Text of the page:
You are here

Emanuel Philipp School

-A A +A
1931, Eschweiler and Eschweiler; 1961, Thomas Eschweiler. 4310 N. 16th St.

A playful fusion of sculpture and architecture sets this Art Deco elementary school apart from other public schools of its era. The general massing of the flat-roofed building looks modernist in its geometric simplicity. An abundance of high-quality, handcrafted exterior details further distinguishes the structure. The school is composed of a three-story classroom block with a taller entrance tower at the north end and a one-story auditorium wing added in 1961. Brickwork laid in a modified Flemish bond pattern imparts texture and richness to the wall surfaces of the N. 16th Street side classroom wing. Set into this brick background, and mostly on the entrance tower, is an extraordinary program of handcrafted ornament. Alongside the stoop outside the dramatic round-arched entrance, the low stone retaining walls are highlighted in bas-reliefs with a small menagerie. At the first-floor windowsill level, terra-cotta panels depict characters from children’s stories and nursery rhymes. Above the school entrance two corbels shaped like bears’ heads support a balustrade of carved limestone penguins. Some of the school’s interior spaces also contain handcrafted ornamental features that continue the zoo and storybook theme.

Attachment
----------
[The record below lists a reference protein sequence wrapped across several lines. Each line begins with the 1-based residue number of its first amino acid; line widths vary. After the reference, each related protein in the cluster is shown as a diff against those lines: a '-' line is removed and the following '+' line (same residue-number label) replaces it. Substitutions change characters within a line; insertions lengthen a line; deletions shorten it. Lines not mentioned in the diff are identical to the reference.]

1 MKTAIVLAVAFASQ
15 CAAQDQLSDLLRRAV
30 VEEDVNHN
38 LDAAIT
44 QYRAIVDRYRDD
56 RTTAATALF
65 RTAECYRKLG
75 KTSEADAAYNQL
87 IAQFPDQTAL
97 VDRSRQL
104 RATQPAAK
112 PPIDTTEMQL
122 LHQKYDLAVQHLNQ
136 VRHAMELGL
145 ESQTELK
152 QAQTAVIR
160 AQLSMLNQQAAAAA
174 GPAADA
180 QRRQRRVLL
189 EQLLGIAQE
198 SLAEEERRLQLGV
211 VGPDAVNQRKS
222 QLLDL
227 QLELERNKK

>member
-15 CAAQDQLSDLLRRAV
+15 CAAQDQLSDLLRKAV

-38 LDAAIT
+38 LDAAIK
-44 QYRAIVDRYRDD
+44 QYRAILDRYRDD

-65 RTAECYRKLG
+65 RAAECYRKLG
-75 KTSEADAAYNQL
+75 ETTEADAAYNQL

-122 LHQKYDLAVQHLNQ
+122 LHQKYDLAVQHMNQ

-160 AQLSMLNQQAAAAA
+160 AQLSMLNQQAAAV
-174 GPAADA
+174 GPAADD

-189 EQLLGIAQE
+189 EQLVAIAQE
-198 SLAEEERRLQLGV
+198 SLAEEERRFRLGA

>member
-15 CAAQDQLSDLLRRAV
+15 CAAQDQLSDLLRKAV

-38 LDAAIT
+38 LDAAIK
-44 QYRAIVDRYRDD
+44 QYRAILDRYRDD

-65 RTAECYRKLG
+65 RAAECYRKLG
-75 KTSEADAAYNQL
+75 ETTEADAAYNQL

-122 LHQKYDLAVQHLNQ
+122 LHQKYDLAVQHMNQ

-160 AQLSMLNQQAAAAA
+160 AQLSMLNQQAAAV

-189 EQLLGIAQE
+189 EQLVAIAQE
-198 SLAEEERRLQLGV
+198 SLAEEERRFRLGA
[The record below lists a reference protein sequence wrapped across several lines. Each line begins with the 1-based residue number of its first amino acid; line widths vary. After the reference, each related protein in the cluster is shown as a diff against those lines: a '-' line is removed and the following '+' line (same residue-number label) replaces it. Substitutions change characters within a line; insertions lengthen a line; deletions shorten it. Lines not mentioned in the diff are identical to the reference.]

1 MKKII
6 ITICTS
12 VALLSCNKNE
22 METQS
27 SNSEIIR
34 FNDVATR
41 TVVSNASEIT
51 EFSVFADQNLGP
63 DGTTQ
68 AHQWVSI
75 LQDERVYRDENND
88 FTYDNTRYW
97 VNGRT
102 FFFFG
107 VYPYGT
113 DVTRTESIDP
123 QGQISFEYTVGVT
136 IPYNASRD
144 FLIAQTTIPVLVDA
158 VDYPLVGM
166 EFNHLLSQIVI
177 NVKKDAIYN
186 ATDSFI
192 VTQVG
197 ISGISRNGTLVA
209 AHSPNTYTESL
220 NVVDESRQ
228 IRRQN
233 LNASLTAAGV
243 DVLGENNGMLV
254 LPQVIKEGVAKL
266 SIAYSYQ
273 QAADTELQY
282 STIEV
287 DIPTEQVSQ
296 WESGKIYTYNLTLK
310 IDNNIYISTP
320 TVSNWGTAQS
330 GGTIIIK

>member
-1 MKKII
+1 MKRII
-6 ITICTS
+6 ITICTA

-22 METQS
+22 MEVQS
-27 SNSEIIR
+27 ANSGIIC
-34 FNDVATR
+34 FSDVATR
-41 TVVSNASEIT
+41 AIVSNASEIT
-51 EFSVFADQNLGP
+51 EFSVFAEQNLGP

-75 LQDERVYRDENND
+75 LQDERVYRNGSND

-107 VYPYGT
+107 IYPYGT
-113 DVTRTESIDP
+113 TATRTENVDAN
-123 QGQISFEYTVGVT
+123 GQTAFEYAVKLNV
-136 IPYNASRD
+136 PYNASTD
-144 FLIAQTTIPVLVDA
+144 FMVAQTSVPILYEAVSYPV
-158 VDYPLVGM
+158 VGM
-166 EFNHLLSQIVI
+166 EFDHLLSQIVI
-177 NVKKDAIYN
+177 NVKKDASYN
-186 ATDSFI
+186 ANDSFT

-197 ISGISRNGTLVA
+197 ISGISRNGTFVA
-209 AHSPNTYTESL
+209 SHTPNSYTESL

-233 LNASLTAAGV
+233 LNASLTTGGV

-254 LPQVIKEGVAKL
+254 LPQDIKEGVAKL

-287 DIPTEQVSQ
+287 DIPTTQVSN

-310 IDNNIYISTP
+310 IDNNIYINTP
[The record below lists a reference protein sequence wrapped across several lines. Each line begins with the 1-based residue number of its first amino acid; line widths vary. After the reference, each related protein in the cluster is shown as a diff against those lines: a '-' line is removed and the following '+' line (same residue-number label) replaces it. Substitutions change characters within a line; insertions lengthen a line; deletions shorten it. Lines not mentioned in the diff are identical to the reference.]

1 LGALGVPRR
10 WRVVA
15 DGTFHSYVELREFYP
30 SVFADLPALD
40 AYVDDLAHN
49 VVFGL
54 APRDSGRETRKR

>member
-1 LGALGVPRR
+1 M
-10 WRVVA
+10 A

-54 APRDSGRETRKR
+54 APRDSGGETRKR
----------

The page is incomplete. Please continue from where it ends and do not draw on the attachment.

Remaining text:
Writing Credits

Author: 
Marsha Weisiger et al.
×

Data

What's Nearby

Citation

Marsha Weisiger et al., "Emanuel Philipp School", [Milwaukee, Wisconsin], SAH Archipedia, eds. Gabrielle Esperdy and Karen Kingsley, Charlottesville: UVaP, 2012—, http://sah-archipedia.org/buildings/WI-01-MI122.

Print Source

Buildings of Wisconsin

Buildings of Wisconsin, Marsha Weisiger and contributors. Charlottesville: University of Virginia Press, 2017, 128-128.

If SAH Archipedia has been useful to you, please consider supporting it.

SAH Archipedia tells the story of the United States through its buildings, landscapes, and cities. This freely available resource empowers the public with authoritative knowledge that deepens their understanding and appreciation of the built environment. But the Society of Architectural Historians, which created SAH Archipedia with University of Virginia Press, needs your support to maintain the high-caliber research, writing, photography, cartography, editing, design, and programming that make SAH Archipedia a trusted online resource available to all who value the history of place, heritage tourism, and learning.

, ,